What happens to brands when personal AI agents seek the best deals on behalf of their consumer owners?
Into a cocktail shaker, mix today's focus on privacy, advances in machine learning and voice response systems, and consumers' overwhelming desire for convenience. Shake vigorously. The result is an ecosystem of personally owned and controlled AI agents that predict needs, shop for solutions, negotiate terms, and place orders.
To the public, this is a refreshing beverage that eases their troubles and is the digital assistant they've been promised since Star Trek in the 1960's. To marketers, this is a bitter concoction that instantly generates an excruciating headache.
What's a brand manager to do?1. Become and Remain Top of Mind
While mindshare has been the remit of every brand manager from the start, tomorrow things go beyond complex and sophisticated, and go straight to convoluted.
Today, if I ask Alexa for a package of AAA batteries, Amazon branded batteries appear at my door. If you have done your job well, I will ask for Duracell batteries by name.
Tomorrow, my AI agent will predict my smoke detectors will need fresh batteries and it go shopping on my behalf. It will find the best products according to published product testing, consumer research, and public opinion. It will query online stores that have a reliable, negotiate the best price, delivery, and return policies, and place the order.
If you have done your job well, my agent will place a higher score on your batteries. You can offer Amazon a higher margin in return for market share. You can create a supply chain agent to work with Amazon's API. You can offer kick-backs to executives scraping together enough for their next Tesla. But you will not beat all competitors until you have so firmly placed "Duracell" in my lexicon that my agent knows I will reject any other brand.
You will have to do what you do now, only more so.2. Accept the Inevitable
This does sound like so much science fiction, but then so did the idea of an index-card sized object in your pocket that can navigate strange city streets, make restaurant reservations, predict the weather, and make telephone calls. Just as an Internet enabled iPad may have sounded farfetched in 1990, personal agents are going to happen. Get used to the idea now.3. Learn About the Tech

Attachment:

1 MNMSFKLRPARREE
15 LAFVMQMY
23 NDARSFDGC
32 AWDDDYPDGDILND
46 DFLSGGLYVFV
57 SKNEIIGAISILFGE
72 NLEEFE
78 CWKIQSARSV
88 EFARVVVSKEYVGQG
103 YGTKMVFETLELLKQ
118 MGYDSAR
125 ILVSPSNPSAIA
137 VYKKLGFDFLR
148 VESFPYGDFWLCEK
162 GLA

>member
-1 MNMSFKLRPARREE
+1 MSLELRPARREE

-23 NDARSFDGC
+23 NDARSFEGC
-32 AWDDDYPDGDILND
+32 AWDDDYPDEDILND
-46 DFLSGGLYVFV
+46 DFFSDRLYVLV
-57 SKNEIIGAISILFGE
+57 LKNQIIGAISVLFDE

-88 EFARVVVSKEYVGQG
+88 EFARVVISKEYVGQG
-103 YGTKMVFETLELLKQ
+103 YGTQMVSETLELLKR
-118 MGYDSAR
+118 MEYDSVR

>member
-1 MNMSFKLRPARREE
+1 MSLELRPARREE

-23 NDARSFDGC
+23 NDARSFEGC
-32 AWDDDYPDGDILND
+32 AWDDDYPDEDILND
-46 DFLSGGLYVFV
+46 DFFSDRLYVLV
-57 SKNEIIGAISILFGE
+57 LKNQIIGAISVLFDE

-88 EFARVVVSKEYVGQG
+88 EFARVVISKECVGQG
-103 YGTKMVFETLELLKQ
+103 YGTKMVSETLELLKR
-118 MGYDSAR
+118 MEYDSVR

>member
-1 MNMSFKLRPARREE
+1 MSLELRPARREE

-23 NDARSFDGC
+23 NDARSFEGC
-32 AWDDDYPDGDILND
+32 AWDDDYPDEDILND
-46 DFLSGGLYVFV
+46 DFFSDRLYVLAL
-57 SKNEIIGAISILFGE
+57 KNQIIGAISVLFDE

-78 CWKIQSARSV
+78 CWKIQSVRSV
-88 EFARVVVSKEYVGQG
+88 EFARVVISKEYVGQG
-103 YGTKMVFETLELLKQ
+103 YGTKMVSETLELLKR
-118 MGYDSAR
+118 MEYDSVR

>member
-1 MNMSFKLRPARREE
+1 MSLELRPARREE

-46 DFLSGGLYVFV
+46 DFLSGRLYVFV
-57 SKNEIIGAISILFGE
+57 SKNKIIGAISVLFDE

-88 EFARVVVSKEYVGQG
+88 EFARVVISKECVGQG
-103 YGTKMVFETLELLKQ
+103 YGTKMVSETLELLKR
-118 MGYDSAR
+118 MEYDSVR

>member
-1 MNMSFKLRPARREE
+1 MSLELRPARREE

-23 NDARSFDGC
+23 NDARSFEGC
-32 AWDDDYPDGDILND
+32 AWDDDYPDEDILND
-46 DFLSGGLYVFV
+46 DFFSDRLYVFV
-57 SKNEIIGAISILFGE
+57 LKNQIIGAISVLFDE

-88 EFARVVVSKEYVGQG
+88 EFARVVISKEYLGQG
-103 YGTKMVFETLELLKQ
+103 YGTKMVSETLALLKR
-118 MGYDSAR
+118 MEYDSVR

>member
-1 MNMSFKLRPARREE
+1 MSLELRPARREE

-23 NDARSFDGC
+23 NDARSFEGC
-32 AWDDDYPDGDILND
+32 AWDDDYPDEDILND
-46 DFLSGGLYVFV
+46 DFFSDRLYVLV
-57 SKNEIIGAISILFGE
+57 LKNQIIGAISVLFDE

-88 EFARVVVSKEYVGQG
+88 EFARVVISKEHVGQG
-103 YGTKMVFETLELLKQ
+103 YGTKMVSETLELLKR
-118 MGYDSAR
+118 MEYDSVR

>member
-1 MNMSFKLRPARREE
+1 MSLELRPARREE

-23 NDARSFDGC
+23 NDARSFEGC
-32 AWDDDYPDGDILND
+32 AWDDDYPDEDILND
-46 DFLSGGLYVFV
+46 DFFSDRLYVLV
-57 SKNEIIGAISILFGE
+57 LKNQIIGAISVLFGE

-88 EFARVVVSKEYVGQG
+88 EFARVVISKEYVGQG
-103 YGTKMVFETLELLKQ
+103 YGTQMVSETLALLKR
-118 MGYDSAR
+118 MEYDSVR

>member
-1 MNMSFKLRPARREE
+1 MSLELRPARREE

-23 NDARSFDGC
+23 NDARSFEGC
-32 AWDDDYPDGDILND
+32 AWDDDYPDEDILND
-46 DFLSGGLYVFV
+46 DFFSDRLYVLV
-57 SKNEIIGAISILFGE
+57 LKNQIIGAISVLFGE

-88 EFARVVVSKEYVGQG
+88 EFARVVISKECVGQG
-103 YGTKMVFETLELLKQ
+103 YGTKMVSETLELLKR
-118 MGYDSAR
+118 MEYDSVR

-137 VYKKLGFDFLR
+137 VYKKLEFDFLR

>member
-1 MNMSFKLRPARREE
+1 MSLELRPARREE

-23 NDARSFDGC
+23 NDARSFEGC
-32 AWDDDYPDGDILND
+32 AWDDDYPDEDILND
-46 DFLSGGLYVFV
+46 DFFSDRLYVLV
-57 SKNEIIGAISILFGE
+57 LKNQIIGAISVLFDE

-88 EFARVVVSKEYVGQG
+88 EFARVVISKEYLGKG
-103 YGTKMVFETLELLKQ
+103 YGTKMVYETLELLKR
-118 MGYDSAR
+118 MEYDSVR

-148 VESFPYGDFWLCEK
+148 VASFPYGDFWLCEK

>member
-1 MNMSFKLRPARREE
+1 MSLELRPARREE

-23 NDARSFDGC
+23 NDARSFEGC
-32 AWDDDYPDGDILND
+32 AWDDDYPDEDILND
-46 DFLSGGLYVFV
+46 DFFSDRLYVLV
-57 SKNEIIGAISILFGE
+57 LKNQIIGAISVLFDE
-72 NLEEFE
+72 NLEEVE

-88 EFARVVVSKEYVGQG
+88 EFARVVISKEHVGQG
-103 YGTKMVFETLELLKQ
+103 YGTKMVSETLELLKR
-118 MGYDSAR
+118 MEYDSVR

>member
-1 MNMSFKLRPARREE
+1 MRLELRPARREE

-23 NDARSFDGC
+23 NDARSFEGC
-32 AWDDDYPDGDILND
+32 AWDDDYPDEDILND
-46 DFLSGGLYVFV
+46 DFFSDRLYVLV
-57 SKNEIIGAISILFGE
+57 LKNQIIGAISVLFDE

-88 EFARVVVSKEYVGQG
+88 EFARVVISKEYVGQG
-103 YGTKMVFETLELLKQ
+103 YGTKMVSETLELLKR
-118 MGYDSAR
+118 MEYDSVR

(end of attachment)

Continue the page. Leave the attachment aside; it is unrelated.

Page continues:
Don Draper would have understood psychology and market research. Twenty years on, he would have needed database and statistics smarts. Today, he'd be studying machine learning. You do not need to be a Data Scientist to use machine learning, just as you don't need to be a programmer to advertise on Facebook. But you must understand the concepts and limitations to keep up with the times.4. Build, Don't Buy
You cannot afford or even find a Data Scientist and a Data Scientist doesn't know your business. You know your customers, marketplace, and competition. You can use AI features big companies are embedding in their marketing platforms as well as the new tools start-ups are creating daily.5. Rest Assured, You Have A Job
Brand managers will always be needed for three reasons. Your first job is to determine what problem to solve or question to answer. The machine will simply sit there, waiting for you it give it a task. Second, you must discern which data sets the machine should consider when coming up with answers. It only considers what you feed it. Third, you will gauge whether the output is reasonable. The machine does statistics; it has no common sense, reason, or imagination.6. Start Now
Try it. Test it. Play with it. Start a pilot program to see what works and what does not. Do not wait, thinking you can be a fast follower. The more you try, the more you learn and that is exactly how machine learning works.
The robots are coming. They are coming to help you do your job and to make your job much, much harder. We live in interesting times.
Originally posted on https://www.brandersmagazine.com. Jim Sterne
produces the Marketing Analytics Summit
and is Board Chair Emeritus of the Digital Analytics Association
. His twelfth book is Artificial Intelligence for Marketing